Narrative voice-over: Si eran hermanos, Dios era, para mí, a partir de ese momento, un alcohólico desconocido que había tenido dos hijos, estas dos caras de una misma moneda. [Curtains of open window billow in breeze] Quizás todos fuéramos eso, los hijos idiota o locos de un padre al que de cualquier manera costaba mucho olvidar. [Last shot of photo, with saxophone music, over which credits roll.]

Julio's own incipient alcoholism, his own impoverished relationship to his children, suggest, as in Boda secreta, that the chain of repression and violence will not be so easy to break.

I conclude with the final scene from Boda secreta. Alberto, handcuffed, bundled into the bus that brought him to Mendieta, manages to smash one of the windows as the bus pulls off, and amid the noise and dust he shouts out to Tota, who is running after the bus: "Tota, Tota… Yo soy Fermín, yo soy Fermín… Tota, te quiero". We do not know whether she has heard this, but her screaming reply is "Yo te voy a esperar Alberto, te voy a esperar Alberto … Te voy a esperar … Alberto, te voy a esperar …". Once more the screen blacks out while on the audio track Tota's fading, repetitive screams continue for a few seconds until the credits roll, sustaining to the very end the film's linking of the repressed signifiers of Argentine identity to the absence and lack which we must disavow within cinema's field of vision.


Notes

[1] I use the Freudian term 'family romance' intentionally; the concept of 'national romance' in relation to nineteenth-century Latin American narrative has been fully developed by Doris Sommer in her Foundational Fictions.

[2] See Jacques Lacan, 'Le stade du miroir'.

[3] The reference to Proust is not gratuitous, since the theme of mémoire involontaire is carefully worked into the film, although filtered through surrealism.

[4] This is something of an in-joke, since "Julio Denis" was the pseudonym adopted by the surrealist-influenced Argentine writer Julio Cortázar for his first book.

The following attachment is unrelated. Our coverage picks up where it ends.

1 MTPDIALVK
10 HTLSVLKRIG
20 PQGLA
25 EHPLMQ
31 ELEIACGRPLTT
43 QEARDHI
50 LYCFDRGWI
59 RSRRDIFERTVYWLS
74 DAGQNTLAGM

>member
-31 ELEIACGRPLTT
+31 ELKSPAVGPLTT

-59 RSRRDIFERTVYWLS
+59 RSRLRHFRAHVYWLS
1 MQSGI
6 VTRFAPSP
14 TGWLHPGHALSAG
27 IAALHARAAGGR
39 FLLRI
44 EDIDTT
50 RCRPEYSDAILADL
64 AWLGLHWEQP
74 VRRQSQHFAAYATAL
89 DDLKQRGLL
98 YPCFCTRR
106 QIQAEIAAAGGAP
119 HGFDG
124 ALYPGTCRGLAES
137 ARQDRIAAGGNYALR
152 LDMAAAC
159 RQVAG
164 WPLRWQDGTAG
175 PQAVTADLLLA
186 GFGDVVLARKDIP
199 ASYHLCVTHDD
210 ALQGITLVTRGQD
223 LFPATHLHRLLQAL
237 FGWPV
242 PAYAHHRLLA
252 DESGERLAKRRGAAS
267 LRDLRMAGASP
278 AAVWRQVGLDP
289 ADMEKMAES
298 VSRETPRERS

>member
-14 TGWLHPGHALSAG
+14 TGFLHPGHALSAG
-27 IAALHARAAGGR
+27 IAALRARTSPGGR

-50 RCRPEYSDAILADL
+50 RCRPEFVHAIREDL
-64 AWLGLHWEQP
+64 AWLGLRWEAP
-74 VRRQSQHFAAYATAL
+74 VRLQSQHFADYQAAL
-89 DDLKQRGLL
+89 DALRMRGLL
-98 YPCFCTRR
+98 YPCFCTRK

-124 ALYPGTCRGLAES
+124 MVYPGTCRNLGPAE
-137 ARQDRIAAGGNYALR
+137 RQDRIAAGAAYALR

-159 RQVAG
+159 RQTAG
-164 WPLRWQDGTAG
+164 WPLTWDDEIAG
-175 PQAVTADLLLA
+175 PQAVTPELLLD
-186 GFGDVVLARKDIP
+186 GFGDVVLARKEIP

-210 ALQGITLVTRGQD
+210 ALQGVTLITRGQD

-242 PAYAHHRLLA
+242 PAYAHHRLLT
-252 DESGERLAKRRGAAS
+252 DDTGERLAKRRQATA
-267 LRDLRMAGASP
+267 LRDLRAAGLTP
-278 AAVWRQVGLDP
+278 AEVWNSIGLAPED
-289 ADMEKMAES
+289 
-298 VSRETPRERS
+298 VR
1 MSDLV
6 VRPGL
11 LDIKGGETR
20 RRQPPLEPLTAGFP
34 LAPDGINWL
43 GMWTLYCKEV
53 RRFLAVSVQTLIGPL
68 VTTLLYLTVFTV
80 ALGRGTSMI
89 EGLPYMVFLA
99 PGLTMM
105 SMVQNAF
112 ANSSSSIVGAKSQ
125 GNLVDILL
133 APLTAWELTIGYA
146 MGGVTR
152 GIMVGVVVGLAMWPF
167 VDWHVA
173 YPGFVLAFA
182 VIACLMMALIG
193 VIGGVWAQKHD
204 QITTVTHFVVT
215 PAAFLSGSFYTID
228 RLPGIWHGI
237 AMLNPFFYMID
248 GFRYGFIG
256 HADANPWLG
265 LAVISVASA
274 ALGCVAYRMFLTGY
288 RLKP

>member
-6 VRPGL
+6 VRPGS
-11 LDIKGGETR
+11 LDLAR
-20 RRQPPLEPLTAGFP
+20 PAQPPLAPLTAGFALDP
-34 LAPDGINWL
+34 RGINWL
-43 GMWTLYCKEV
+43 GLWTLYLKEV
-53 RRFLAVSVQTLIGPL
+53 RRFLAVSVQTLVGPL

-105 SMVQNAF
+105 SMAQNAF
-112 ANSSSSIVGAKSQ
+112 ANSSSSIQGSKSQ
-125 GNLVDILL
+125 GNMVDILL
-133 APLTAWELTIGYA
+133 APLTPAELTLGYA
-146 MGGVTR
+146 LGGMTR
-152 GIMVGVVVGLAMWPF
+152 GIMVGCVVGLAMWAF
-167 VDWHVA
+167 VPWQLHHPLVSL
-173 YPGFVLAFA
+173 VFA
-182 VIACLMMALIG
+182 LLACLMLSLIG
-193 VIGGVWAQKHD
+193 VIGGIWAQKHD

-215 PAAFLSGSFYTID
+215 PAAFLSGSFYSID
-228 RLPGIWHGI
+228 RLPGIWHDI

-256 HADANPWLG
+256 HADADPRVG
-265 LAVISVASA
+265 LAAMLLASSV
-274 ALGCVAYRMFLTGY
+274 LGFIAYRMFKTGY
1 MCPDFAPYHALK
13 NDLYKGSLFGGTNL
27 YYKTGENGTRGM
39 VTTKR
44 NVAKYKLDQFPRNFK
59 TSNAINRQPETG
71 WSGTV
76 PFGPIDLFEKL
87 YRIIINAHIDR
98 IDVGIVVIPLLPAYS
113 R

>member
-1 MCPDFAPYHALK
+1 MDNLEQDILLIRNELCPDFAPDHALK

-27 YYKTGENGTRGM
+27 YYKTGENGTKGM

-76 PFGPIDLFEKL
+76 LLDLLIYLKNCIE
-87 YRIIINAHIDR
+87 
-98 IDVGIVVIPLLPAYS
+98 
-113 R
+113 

[5] Doors and windows opening onto unexpected vistas is a constant of Magritte's work, whilst Cortázar powerfully undermines the dualistic hierarchies of this side and that side, reason and madness, in a work such as Rayuela.


Works Cited

Agresti, Alejandro. Boda secreta. Argentina/Netherlands: 1989. 95 mins.

Bemberg, María Luisa. Camila. Argentina: 1984. 105 mins.

Bioy Casares, Adolfo. La invención de Morel. Madrid: Cátedra, 1984 (1940).

Cortázar, Julio. Rayuela. Buenos Aires: Sudamericana, 1963.

Doane, Mary Ann. 'Misrecognition and Identity'. Cine-tracts 11 (Fall, 1980): 25-32 (28).

Freud, Sigmund. The Interpretation of Dreams. Trans. James Strachey. The Pelican Freud Library #4. Harmondsworth, UK: Pelican Books, 1976.

Heath and Lauretis: Stephen Heath and Teresa de Lauretis, eds. The Cinematic Apparatus. London: Macmillan, 1980.

Lacan, Jacques. 'Le stade du miroir comme formateur de la fonction du Jeu'. Écrits. Paris: Éditions du Seuil, 1966. 93-100.

Magritte, René. Les Amants. Oil on canvas. 54.2 x 73 cm. 1928. Brussels, private collection.

Metz, Christian. 'The Imaginary Signifier'. Screen 16.2 (Summer, 1975): 14-76.

Puenzo, Luis. La historia oficial. Argentina: 1985. 115 mins.

Quintín. 'Elefantes blancos y francotiradores'. http://elamante.com.ar

Reati, Fernando. 'Argentine Political Violence and Artistic Representation in Films of the 1980s'. Latin American Literary Review 17.34 (July-December 1989): 24-39.

Rulfo, Juan. El llano en llamas. México: Fondo de Cultura Económico, 1953.

Sommer, Doris. Foundational Fictions: The National Romances of Latin America. Berkeley: University of California Press, 1991.

Stam et al., New Vocabularies in Film Semiotics: Structuralism, Post-Structuralism and Beyond. London: Routledge, 1992.

Subiela, Eliseo. Hombre mirando al sudeste. Argentina: Cinequannon, 1986. 110 mins.

 

© Geoffrey Kantaris, 1998